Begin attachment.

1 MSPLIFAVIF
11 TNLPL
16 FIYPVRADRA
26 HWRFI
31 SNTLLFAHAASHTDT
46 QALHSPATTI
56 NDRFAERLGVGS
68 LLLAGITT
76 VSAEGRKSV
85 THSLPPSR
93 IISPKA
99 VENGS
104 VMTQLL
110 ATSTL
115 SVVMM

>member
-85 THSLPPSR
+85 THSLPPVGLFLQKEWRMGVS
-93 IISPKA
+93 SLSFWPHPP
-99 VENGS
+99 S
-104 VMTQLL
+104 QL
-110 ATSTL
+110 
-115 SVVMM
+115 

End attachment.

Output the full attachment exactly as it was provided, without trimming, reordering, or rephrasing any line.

1 MSPLIFAVIF
11 TNLPL
16 FIYPVRADRA
26 HWRFI
31 SNTLLFAHAASHTDT
46 QALHSPATTI
56 NDRFAERLGVGS
68 LLLAGITT
76 VSAEGRKSV
85 THSLPPSR
93 IISPKA
99 VENGS
104 VMTQLL
110 ATSTL
115 SVVMM

>member
-85 THSLPPSR
+85 THSLPPVGLFLQKEWRMGVS
-93 IISPKA
+93 SLSFWPHPP
-99 VENGS
+99 S
-104 VMTQLL
+104 QL
-110 ATSTL
+110 
-115 SVVMM
+115 